SARAJEVO — A year after last October’s general election, Bosnia is still without a central government, with the inability of political leaders to agree on a future cabinet hampering the bid for EU integration.
“Instead of seeking a compromise, the six parties (taking part in the negotiations) are stuck in their hardline positions,” explained Srecko Latal of the International Crisis Group (ICG) think-tank.
Condemning the “irresponsibility” of political leaders, Latal told AFP that the absence of a new government “will cost Bosnia a lot, as this situation ruins its (international) reputation.”
He noted that the country has seen its credit ratings downgraded by international financial agencies, while foreign investments in the Balkan country have fallen 75 percent since 2009.
For analyst Tanja Topic the problem is that Bosnia has no “culture of compromise.”
“It is considered a weakness,” Topic said.
This is the longest political crisis in Bosnia since the end of the 1992-1995 inter-ethnic war.
Since the October 2010 general election, the outgoing government has been charged with handling current affairs, but cannot introduce the reforms necessary for Bosnia to be in a position to join the European Union.
The central government links the country’s two post-war entities – the Muslim-Croat Federation and the Bosnian Serbs’ Republika Srpska.
Both Brussels and Washington support strengthening the central government’s powers in order to implement political, judicial and economic reforms.
Numerous attempts to define a new government cabinet — a prime minister and the heads of nine ministries — have failed, with the main dispute over the distribution of posts reserved for Croatian representatives.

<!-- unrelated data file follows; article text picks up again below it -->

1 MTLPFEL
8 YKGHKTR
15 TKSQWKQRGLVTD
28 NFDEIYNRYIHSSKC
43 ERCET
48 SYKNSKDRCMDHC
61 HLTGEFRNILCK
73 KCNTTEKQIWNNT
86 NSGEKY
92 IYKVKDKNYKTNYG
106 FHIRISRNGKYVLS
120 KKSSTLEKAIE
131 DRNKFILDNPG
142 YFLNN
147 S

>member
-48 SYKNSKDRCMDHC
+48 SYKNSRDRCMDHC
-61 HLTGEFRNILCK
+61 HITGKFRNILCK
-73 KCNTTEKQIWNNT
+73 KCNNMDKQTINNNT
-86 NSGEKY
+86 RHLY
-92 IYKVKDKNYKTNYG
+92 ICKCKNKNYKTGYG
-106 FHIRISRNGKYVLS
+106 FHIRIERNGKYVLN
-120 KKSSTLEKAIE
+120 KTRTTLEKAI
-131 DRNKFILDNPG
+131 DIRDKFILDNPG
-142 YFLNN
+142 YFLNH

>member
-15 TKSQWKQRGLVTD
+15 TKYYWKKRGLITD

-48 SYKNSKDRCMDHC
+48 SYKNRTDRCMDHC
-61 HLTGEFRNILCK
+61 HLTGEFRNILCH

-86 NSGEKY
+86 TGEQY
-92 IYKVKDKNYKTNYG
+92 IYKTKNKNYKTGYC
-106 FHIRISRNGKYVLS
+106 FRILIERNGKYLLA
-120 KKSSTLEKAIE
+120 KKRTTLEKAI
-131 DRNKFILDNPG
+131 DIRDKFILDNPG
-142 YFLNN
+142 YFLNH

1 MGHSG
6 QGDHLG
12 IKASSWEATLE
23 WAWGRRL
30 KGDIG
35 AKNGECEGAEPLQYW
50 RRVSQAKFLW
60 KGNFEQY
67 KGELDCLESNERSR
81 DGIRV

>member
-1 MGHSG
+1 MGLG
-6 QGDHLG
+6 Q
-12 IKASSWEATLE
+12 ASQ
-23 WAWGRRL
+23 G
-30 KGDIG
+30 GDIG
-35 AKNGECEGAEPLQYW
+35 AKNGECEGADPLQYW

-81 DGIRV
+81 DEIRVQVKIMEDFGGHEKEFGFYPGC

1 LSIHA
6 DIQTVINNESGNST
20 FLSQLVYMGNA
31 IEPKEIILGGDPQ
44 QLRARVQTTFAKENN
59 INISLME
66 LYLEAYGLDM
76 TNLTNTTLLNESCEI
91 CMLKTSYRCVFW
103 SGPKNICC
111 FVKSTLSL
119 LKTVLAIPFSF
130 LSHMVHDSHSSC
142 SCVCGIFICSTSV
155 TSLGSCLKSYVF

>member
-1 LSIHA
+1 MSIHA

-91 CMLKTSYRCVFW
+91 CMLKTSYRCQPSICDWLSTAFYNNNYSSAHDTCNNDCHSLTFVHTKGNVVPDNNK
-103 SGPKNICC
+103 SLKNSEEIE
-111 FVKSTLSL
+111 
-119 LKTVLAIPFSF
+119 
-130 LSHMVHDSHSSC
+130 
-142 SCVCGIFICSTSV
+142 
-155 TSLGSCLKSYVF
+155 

“We have all agreed that a future council of ministers (government) should consist of three Bosnians (Muslims), three Serbs, three Croats and one minister who would represent other” communities, said Bosnian Muslim leader Sulejman Tihic.
But the disagreement is over the division of the posts reserved for Bosnian Croats, he said.
Both the Croatian Democratic Union (HDZ) and the breakaway HDZ-1990 group insist that they are the only “legitimate” representatives of the Bosnian Croats and demand the positions in the government reserved for the Croat community.
The multi-ethnic Social Democratic Party — in coalition with the main Bosnian Muslim SDA party — has attracted a certain amount of support among Bosnian Croat voters and also wants the posts reserved for this community.
The Croat community represents between 10 and 14 percent of Bosnia’s total population, while Bosnian Muslims make 40-48 percent of the 3.9 million inhabitants of this former Yugoslav republic.
Legislation does not envisage early elections so the political impasse could in theory last till the next scheduled vote in 2014.
The introduction of reforms, already slow since 2006 because of inter-ethnic disputes, has practically ground to a halt since last year.
The endless political stalemate has delayed Bosnia’s progress towards the European Union, hampering goals for it to apply for membership and enlarging the gap between Bosnia and other states in the region.